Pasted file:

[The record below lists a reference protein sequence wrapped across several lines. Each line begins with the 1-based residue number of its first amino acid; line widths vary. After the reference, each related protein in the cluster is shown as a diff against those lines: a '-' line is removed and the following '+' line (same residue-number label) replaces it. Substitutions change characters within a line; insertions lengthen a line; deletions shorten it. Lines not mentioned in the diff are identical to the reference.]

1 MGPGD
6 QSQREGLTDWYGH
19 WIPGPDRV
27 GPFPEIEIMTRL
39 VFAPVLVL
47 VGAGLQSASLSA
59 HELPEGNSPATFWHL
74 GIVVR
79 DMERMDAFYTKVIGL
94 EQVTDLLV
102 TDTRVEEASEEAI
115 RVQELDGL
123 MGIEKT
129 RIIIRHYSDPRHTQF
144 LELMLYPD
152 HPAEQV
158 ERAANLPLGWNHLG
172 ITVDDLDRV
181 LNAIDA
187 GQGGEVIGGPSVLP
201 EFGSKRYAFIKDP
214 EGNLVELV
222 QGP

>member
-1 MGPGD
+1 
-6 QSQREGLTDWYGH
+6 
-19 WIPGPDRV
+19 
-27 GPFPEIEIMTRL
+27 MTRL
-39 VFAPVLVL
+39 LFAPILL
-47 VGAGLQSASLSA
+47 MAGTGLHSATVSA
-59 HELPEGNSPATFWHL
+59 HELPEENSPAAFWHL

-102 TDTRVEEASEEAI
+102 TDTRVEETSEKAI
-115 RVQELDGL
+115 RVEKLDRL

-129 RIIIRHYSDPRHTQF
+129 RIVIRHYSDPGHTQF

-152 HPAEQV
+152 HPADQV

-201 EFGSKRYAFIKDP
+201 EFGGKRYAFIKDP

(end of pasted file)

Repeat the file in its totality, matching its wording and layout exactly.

[The record below lists a reference protein sequence wrapped across several lines. Each line begins with the 1-based residue number of its first amino acid; line widths vary. After the reference, each related protein in the cluster is shown as a diff against those lines: a '-' line is removed and the following '+' line (same residue-number label) replaces it. Substitutions change characters within a line; insertions lengthen a line; deletions shorten it. Lines not mentioned in the diff are identical to the reference.]

1 MGPGD
6 QSQREGLTDWYGH
19 WIPGPDRV
27 GPFPEIEIMTRL
39 VFAPVLVL
47 VGAGLQSASLSA
59 HELPEGNSPATFWHL
74 GIVVR
79 DMERMDAFYTKVIGL
94 EQVTDLLV
102 TDTRVEEASEEAI
115 RVQELDGL
123 MGIEKT
129 RIIIRHYSDPRHTQF
144 LELMLYPD
152 HPAEQV
158 ERAANLPLGWNHLG
172 ITVDDLDRV
181 LNAIDA
187 GQGGEVIGGPSVLP
201 EFGSKRYAFIKDP
214 EGNLVELV
222 QGP

>member
-1 MGPGD
+1 
-6 QSQREGLTDWYGH
+6 
-19 WIPGPDRV
+19 
-27 GPFPEIEIMTRL
+27 MTRL
-39 VFAPVLVL
+39 LFAPILL
-47 VGAGLQSASLSA
+47 MAGTGLHSATVSA
-59 HELPEGNSPATFWHL
+59 HELPEENSPAAFWHL

-102 TDTRVEEASEEAI
+102 TDTRVEETSEKAI
-115 RVQELDGL
+115 RVEKLDRL

-129 RIIIRHYSDPRHTQF
+129 RIVIRHYSDPGHTQF

-152 HPAEQV
+152 HPADQV

-201 EFGSKRYAFIKDP
+201 EFGGKRYAFIKDP